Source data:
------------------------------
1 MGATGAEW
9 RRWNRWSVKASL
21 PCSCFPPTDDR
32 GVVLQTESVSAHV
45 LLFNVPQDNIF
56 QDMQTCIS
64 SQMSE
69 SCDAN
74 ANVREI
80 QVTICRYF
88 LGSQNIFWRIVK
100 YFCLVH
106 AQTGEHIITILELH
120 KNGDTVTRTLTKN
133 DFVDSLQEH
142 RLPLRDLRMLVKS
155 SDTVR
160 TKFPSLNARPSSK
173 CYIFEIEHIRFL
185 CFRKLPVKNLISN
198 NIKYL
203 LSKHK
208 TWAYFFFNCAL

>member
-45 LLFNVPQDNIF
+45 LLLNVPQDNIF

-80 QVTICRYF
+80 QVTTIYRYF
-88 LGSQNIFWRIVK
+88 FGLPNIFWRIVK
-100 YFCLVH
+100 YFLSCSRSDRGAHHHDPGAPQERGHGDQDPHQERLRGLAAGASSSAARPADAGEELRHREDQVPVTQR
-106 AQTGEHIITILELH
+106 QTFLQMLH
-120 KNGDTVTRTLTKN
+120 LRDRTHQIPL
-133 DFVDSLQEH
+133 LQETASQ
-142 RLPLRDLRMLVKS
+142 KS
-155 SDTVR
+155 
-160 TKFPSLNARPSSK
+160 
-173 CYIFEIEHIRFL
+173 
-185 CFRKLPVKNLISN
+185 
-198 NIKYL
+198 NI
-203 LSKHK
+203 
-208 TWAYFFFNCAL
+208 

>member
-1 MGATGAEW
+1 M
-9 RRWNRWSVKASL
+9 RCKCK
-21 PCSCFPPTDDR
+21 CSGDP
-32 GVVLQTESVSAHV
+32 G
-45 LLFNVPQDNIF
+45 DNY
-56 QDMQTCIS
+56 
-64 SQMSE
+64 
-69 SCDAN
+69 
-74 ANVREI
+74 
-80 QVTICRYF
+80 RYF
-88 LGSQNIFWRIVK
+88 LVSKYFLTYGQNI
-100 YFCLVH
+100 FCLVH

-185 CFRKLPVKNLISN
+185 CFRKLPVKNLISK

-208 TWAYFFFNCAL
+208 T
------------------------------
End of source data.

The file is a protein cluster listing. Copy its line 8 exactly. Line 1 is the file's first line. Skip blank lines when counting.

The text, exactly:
69 SCDAN